Mini Review

Progestin therapy for patients with endometrial cancer

Tsangouri P. Sotiria, Lazarou Elias, Pappa Kalliopi

1st Department of Obstetrics and Gynecology, University of Athens School of Medicine, Alexandra Hospital, Athens, Greece

Correspondence: Sotiria P. Tsangouri, 80 Vasilissis Sofias ave., PC 11528, Athens, Greece, Tel. +306972020474, E-mail:stsagouri@gmail.com


Keywords: Endometrial cancer, fertility sparing, conservative management, recurrent disease, progestin therapy, hormone therapy, progesterone receptor, response rate, survival

Introduction­

Endometrial cancer is the fifth most common cancer in women worldwide, counting almost 320.000 cases in 2012, and is the sixth leading cause of female death related to cancer. In the United States of America there were 60.050 new endometrial cancer cases in 2016 while in Europe 88.068 and in the United Kingdom about 7.400 cases annually. Atypical endometrial hyperplasia or endometrial intraepithelian neoplasia, presents up to 40% lifetime risk of progressing to endometrial cancer1. The majority of the cases are diagnosed in post–menopausal women, while 14% of in pre- menopausal women with a percentage of 4% to be diagnosed in women less than 40 years old. The hysterectomy, bilateral oophorectomy and assessment of retroperitoneal lymph nodes is the standard procedure for endometrial cancer management but for younger women who desire to have family, fertility sparing options are more suitable. In this review we will discuss the role of progestins as a conservative management of endometrial cancer in young patients who wish to preserve fertility, or as a treatment option for advanced or recurrent disease.

Materials and methods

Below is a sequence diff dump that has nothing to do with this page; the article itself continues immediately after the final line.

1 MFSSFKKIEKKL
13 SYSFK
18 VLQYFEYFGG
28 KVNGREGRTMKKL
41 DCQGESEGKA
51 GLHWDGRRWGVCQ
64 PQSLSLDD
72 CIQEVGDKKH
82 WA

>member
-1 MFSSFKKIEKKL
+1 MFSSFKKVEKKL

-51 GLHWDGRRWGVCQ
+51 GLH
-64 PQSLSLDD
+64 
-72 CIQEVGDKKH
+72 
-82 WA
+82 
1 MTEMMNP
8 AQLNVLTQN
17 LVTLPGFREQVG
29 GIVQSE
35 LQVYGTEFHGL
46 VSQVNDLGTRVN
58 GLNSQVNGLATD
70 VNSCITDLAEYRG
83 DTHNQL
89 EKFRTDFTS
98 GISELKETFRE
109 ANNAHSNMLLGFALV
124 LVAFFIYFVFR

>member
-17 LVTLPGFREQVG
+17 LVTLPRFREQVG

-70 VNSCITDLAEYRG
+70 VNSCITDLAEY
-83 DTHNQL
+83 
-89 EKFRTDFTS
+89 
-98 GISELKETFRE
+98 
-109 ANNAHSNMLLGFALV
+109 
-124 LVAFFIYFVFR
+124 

We performed a Medline search for articles published in English during 2015-2017 with the kea words: <<endometrial cancer>>, <<fertility sparing>>, <<conservative management>>, <<recurrent disease>>, <<progestin>>. We identified further articles from the bibliographies of these publications, including case reports, review articles, and meta-analysis. The most up to date findings regarding the topic of our review were extracted from these reports.

Results

Progesterone is a steroid hormone that opposes endometrium estrogen-driven growth. Excessive estrogen endometrial stimulation, unopposed by progesterone, leads to endometrial hyperplasia or cancer development. Progestins modulate endometrial glands secretory differentiation, inhibit estrogen receptor function and endometrial cell mitosis, and also act as pro-apoptotic and anti-angiogenic agents. Furthermore, in vitro studies indicate that progestins stimulate stromal insulin-like growth factor binding protein-1 (IGFBP-1), which inhibits insulin-like growth factor-1 (IGF-1) both expression and activity. This is noteworthy, as IGF-1 is a proliferative (anabolic) and anti-apoptotic factor, which presents increased expression in endometrial hyperplasia. Apparently, progestins inhibit at least two proliferative pathways2.

Oral Progestins

Oral medroxyprogesterone acetate (MPA) and megestrol acetate (MA) are the most commonly used progestins when fertility preservation is necessary. Progesterone agents seem to elicit their antitumor effect through Wingless (Wnt) and/or phosphatidylinositol 3- kinase (PI3K)/Akt pathways3. The potency of these two agents has been reported to be similar. However, there has been no specific study comparing the efficacy of these two agents in fertility sparing therapy and although Park et al. suggested that the complete response rate was similar between MPA and MA and that the recurrence rate was lower for MPA-treated cases in their subgroup analysis, further evaluation is required.